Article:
KORG microX

If you've been craving the sound of a Korg Triton but can't squeeze another big keyboard into your life or budget, then Korg has a deal for you. The company's
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If you've been craving the sound of a Korg Triton but can't squeeze another big keyboard into your life or budget, then Korg has a deal for you. The company's new microX (see Fig. 1) packs most of the features of its popular workstation synth line — a 2003 EM Editors' Choice Award winner — into a 5-pound, 2-octave keyboard with a list price of $750.

You don't get the Triton's sequencer, sampling, plethora of effects processors, or hardware expandability, but the microX makes up for that with computer connectivity. Install the editor-librarian software and connect a USB cable, and you can audition and personalize patches from inside any digital audio sequencer that supports AU, RTAS, or VST plug-ins. (The editor also runs standalone.) Communication between software and synth is so fast that it's like having a huge color touch screen or a hardware plug-in; the computer and keyboard become one.

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FIG. 1: Compact yet equipped with a mighty synthesizer engine, the microX also makes a capable soft-synth controller thanks to its USB interface and assignable knobs.

The microX plays well with other programs too. Pressing its External Controller button gives you three banks of four knobs to control software synths, effects, or mixers. And its new Multi mode provides multitimbral setups that mate perfectly with a computer sequencer, so you can start recording tracks right away.

More than just a sawed-off Triton, the microX shows Korg's renowned attention to sound programming. Clever splits, layers, and arpeggiation let you play expressively on either the built-in keyboard or a full-size external one; the microX is like a sound module with keys. And although the sound ROM contains classic multisamples dating back to the 1988 Korg M1, half of the sample pool is fresh material designed for contemporary styles.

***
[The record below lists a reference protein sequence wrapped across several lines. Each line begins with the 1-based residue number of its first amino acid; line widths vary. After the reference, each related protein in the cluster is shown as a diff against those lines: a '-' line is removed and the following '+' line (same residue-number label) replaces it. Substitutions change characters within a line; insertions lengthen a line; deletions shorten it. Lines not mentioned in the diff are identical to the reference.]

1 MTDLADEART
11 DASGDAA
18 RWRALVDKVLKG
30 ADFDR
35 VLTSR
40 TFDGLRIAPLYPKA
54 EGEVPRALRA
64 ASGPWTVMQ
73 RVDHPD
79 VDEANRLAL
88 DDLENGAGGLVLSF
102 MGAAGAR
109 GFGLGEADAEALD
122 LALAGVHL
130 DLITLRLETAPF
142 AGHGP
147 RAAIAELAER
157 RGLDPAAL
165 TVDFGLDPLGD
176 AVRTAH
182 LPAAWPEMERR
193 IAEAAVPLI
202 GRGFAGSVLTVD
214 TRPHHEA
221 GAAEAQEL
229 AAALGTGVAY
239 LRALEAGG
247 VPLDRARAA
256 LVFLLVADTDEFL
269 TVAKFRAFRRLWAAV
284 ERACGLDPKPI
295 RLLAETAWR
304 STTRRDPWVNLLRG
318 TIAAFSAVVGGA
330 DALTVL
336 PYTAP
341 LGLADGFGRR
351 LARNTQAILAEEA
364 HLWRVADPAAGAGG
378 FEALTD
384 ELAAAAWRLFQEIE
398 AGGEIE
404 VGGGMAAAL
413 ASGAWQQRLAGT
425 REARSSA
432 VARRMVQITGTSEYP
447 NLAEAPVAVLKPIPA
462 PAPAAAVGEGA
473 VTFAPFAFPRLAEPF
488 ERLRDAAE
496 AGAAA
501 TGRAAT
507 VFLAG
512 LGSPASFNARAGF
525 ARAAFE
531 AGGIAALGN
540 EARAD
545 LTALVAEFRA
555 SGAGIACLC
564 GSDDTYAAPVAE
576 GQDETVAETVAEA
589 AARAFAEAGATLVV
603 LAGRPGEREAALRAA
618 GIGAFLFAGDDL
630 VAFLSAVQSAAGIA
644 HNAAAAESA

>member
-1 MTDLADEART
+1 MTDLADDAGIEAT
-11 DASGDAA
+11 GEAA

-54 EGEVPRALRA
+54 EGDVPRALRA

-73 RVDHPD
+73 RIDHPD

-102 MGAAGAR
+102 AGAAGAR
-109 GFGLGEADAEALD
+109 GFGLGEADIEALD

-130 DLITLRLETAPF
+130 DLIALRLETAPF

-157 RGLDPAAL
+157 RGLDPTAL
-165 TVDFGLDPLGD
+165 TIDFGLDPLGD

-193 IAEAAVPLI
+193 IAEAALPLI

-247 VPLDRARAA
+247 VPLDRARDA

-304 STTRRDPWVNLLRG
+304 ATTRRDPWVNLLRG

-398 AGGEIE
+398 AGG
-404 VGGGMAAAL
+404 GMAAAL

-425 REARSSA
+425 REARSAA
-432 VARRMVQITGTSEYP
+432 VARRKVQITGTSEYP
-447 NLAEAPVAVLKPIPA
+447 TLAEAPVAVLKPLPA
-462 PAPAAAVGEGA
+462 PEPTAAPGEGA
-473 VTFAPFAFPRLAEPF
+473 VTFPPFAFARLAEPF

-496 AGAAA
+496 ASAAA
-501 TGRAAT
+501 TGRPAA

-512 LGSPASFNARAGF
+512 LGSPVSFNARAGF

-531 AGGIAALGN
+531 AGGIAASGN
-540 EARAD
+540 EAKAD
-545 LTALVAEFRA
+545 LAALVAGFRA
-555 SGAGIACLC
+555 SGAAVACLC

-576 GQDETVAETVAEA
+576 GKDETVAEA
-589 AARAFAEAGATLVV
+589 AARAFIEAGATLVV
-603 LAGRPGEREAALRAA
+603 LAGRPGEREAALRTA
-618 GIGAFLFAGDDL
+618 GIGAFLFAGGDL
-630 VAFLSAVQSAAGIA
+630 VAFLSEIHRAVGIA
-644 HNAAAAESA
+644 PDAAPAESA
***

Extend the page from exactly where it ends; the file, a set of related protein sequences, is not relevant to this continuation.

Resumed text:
There's a lot to explore in this tiny box. Because EM has covered the Triton series extensively, I'll concentrate on the new features.

Meet My X

The first thing you notice when unpacking the microX is its cheerful orange travel case (see Web Clip 1). This plastic clamshell has compartments for the power supply and cables, which unfortunately makes it a few inches bigger than the limit for carry-on luggage. You could probably sneak the case onto a plane, but on a recent flight I didn't want to risk having to check it, because the case has only a few strips of foam tape for padding.

So I took the microX Operation Guide instead. That got me up to speed, but for the details, I had to dig through several cross-referenced PDFs on the driver disc. Better integration and some tutorial videos would have helped.

The keyboard has a standard synth action, with the keys hinged right at the top of the key bed, meaning that the black keys work best when your hands don't get too close to the back of the case. (Korg notes that the action is the same as on the TR and X50.) I'm picky about keyboard actions, but I got used to this one easily; the factory patches respond well to Velocity. You can select among eight Velocity curves in the Global menu.

Two Octave shift buttons blink faster to show how far you've shifted the pitch. I found I could hold a chord with one hand and then shift octaves to solo with the other, essentially extending the keyboard (see Web Clip 2). Pressing both buttons at once resets the octave to the preset value for that patch — a welcome shortcut.